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How Cannabis Could Change Farming Practices Around the World

Maureen Meehan

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Jeremy Plumb has been called the Bill Nye of pot science. His enthusiasm bubbles over when he talks about the plant’s medical and therapeutic properties. The Willamette Weekly even called him Portland’s mad scientist of cannabis.

But don’t let the nicknames throw you off. Plumb is one of the most respected cannabis researchers in the world.

As the executive director of the Open Cannabis Project, which is researching the cannabis genome, Plumb is one of the first people lawmakers, and others who need to know, turn to when they have questions about weed.

Plumb is on a mission to use science, medicine and marketing to redefine marijuana

“This is the first moment where we have all of the resources of science and modern insight to meet this amazing task, which is not just about understanding phytochemistry, but the reflecting of our own physiology,” Plumb told the Vanguard.

His state-of-the-art cannabis farm, Newcleus Nurseries, is practicing sophisticated ag-tech and regenerative farming practices.

Plumb told the Willamette Weekly in an interview:

“I’d like to demonstrate cannabis as a wedge to demonstrate ecological horticulture, illustrate cannabinopathic medicine, and demonstrate the positive force cannabis has played economically already—$16 billion in tax revenue in the state. We’re sitting at the precipice of technologies that will transform the world—the use of the technologies of cannabis for ag-tech. No other space is receiving the kind of investment the cannabis industry is bringing.”

In the same way NASA research yielded all manner of useful technology, so might cannabis science and farming.

“We’re at this tiny fringe, but as we grow according to the scale of the economy surrounding cannabis, we take agriculture on this journey out of green revolution, away from harvest monocultures and pesticides,” Plumb said.

In addition to agriculture, cannabis therapeutics and exploring technology to improve the quality of life is on Plumb’s mind.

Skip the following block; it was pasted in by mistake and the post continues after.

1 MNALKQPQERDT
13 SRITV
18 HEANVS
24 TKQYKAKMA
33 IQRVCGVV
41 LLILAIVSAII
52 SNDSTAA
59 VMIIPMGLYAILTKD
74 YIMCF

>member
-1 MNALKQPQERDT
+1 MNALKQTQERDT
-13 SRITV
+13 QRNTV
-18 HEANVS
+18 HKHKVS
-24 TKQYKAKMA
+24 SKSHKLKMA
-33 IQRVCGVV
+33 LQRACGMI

He is convinced that cannabis as medicine will one day become mainstream, despite the false claims and government setbacks.

“All mammals have an endocannabinoid system, he explained. This plant lets us modulate this system in novel ways. We know enough to do this in dangerous ways, but cannabis is one of the most benign plants on the planet.”

Plumb says chemotype is the most important indicator for consumers—it’s about how much and which kinds of compounds exist in each flower. He says THC and CBD are just the tip of the iceberg and that strains are often mislabeled for marketing purposes.

Plumb told Portland Monthly that even the more evolved descriptors that typically measure THC and CBD can mask the real complexity of pot’s potential.

“As long as cannabis is poorly measured, it will never be taken seriously in the health care community, and patients will never be able to rely on consistent outcomes,” Plumb noted. “The compounds cause the therapeutic benefit.”

If Plumb has his way, says Mowgli Holmes, a colleague on the genome project, cannabis culture will shift from Doritos-binge jokes to a respected alternative for an overmedicated society.

For now, says Holmes, Plumb is an outlier in an industry focused on profits and getting people stoned. But that will change.

“The way Jeremy is going will carry the day,” he said. “The high-end market will follow his lead.”

You can keep up with all of HIGH TIMES’ marijuana news right here.

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